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LITERARY    LIFE                        247

appropriately learn the ABCs from Norma Shearer or Ruth
Ghatterton. When he holds a whip and pretends to be riding
on horseback or when he plays at paddling a boat, his acting
is neither better nor worse than that of my five-year-old
daughter who plays at horse-riding by trailing a bamboo stick
between her thighs.

If we study the construction of the Yiian and subsequent
dramas, we shall find that the plot, as with Western operas,
is often of the flimsiest character, the dialogue unimportant,
while the songs occupy the centre of the play. In actual
performances, very often popular selections from the operas,
rather than the entire plays, are given, in the same manner
that operatic selections are rendered in Western musical
conceits. The audience knows the stories by heart, and the
characters are recognized by their conventional masks and
costumes rather than by the contents of the dialogue. The
first Yiian dramas, as we see them in extant works of the masters,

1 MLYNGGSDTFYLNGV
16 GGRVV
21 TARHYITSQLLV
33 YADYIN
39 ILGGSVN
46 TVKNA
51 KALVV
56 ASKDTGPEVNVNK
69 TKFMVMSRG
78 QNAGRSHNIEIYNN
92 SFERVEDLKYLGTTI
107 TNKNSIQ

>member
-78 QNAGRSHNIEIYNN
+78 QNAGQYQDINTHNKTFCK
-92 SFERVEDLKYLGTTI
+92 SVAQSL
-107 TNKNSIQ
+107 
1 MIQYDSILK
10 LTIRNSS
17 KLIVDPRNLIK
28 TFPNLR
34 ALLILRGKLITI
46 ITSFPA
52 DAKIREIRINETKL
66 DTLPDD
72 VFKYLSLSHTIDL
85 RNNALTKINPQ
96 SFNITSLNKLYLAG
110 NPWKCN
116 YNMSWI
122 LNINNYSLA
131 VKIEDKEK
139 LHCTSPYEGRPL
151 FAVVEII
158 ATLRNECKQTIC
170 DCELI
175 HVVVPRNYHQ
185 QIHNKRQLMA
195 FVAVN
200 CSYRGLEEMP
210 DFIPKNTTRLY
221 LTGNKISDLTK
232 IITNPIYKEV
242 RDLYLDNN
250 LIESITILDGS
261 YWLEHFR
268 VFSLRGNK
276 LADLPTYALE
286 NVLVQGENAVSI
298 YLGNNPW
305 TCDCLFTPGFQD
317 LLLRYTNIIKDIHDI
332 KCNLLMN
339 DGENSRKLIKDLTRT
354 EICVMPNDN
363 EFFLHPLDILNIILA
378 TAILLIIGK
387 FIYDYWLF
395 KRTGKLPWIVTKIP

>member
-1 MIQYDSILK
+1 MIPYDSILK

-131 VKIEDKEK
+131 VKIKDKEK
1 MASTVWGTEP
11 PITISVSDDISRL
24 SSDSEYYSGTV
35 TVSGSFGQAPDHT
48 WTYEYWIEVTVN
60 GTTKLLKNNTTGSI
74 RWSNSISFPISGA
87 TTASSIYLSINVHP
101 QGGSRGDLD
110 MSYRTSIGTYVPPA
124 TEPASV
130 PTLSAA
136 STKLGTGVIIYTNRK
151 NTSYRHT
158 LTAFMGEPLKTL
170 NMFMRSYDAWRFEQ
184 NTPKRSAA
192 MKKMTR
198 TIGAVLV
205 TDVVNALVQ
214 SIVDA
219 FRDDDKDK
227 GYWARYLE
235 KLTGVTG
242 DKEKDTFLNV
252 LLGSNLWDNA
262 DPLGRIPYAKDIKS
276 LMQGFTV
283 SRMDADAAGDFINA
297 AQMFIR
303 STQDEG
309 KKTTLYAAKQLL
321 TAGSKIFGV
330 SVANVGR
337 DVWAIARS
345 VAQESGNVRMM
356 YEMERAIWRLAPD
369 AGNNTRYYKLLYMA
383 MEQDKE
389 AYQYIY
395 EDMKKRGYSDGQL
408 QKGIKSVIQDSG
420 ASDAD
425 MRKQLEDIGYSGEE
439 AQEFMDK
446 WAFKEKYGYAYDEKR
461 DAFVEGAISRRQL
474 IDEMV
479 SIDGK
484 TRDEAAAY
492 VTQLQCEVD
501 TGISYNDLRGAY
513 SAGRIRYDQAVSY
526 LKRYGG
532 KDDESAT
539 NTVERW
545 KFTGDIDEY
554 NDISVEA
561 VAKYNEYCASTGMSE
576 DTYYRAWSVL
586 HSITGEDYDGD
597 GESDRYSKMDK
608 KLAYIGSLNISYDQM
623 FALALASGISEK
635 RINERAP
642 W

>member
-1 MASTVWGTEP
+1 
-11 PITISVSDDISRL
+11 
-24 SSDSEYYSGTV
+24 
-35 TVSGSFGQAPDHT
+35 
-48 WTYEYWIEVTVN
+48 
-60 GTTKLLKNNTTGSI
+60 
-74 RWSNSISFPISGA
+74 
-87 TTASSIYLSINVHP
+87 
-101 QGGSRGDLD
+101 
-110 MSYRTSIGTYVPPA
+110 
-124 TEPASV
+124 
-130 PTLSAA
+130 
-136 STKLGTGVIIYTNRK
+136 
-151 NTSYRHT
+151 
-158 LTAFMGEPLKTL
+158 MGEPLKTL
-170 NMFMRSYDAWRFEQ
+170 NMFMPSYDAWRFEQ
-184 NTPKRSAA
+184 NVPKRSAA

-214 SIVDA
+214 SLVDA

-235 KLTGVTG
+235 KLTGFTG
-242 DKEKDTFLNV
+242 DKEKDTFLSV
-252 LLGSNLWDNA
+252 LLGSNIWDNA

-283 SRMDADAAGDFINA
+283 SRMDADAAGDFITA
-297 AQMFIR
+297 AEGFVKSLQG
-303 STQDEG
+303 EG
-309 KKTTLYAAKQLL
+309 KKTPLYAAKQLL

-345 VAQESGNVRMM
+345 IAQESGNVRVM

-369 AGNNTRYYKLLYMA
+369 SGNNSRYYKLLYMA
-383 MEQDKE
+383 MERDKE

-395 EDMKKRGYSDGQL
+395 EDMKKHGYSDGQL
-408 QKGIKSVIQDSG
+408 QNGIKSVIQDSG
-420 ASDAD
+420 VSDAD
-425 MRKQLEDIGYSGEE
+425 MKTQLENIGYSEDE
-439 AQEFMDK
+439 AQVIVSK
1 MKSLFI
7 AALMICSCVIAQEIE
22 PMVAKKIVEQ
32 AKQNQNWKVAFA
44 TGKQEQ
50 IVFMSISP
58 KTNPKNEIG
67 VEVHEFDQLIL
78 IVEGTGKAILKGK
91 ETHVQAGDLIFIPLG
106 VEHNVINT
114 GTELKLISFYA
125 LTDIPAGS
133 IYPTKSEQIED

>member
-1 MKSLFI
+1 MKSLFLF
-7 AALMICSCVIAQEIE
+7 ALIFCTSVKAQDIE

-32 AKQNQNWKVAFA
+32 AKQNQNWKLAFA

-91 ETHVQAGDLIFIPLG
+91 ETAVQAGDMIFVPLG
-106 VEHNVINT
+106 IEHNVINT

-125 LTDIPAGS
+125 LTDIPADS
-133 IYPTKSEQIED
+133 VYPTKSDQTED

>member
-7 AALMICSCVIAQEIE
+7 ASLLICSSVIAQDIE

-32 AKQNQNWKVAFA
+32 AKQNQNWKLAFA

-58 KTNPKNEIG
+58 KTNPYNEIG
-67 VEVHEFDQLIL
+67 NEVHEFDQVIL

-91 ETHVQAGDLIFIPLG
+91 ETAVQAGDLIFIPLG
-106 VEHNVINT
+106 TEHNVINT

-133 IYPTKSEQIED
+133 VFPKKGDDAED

consisted, with a few exceptions, of four acts. The songs in
each act were sung to a definite set of tunes in a well-known
musical suite. The dialogues were unimportant, and in many
existing copies they are left out, which is probably because the
dialogue part was largely spoken extempore.

In the so-called "northern dramas" the songs in each act
were sung by the same person, although many actors took
part in the acting and the spoken dialogue (a limitation
probably due to the scarcity of singing talent). In the "southern
dramas" the limitations of dramatic technique were much less
rigid; there was a great deal more freedom, and from these
dramas were evolved the longer plays which in the Ming
Dynasty were known as cKuanchi. The number of acts (corres-
ponding in length to the "scenes" in English plays) was no
longer limited to four, different rhymes could be used in
songs of the same act, several singers could sing in alternation
or in unison in the same act, and the tunes themselves were
different from those used in the northern dramas, being of the
type which gives long modulations over single syllables.

Of such dramas, the Western Chamber (Hsihsiang) and Autumn
in the Han Palace (HankungcKiu, portraying the story of the
exiled imperial concubine Ghao Ghiin), may be taken as